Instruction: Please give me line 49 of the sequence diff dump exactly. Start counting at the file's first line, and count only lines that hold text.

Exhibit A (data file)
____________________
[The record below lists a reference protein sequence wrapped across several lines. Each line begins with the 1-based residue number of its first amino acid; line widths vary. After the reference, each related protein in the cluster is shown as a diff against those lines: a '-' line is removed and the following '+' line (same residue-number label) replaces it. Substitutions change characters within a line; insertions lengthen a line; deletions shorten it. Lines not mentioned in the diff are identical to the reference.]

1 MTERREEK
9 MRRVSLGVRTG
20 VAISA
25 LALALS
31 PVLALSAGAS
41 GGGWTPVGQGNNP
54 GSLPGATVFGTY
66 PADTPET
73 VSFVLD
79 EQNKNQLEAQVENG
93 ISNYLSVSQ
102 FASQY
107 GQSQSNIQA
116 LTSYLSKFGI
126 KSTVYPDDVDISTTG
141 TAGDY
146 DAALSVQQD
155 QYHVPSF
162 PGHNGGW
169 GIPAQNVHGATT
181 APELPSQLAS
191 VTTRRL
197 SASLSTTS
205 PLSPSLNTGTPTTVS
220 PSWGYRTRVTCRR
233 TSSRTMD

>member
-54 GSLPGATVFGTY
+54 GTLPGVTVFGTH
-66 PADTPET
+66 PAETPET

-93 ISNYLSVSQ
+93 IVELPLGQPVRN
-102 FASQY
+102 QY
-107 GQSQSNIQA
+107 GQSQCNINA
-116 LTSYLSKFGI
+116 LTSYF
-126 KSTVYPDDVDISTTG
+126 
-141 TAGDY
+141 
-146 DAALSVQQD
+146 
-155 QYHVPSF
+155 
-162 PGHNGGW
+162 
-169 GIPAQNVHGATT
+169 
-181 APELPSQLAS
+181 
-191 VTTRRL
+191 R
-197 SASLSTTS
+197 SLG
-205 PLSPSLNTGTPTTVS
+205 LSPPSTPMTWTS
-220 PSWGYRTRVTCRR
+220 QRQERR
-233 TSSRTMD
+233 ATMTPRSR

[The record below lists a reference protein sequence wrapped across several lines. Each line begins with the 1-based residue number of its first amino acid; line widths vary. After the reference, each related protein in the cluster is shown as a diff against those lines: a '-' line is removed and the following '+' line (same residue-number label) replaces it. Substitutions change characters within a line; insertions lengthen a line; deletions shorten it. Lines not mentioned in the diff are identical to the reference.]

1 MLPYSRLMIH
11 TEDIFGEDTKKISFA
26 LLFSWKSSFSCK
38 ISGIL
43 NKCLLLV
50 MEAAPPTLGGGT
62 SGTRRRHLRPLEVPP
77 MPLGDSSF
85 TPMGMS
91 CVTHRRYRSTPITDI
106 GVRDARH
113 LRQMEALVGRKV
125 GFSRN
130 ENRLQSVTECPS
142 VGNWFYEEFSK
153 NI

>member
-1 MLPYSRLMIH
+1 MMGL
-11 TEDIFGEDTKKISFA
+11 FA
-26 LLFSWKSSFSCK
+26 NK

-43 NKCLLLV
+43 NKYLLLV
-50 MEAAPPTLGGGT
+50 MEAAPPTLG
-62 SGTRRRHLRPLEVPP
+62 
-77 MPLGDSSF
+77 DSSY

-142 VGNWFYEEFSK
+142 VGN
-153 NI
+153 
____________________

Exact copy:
-162 PGHNGGW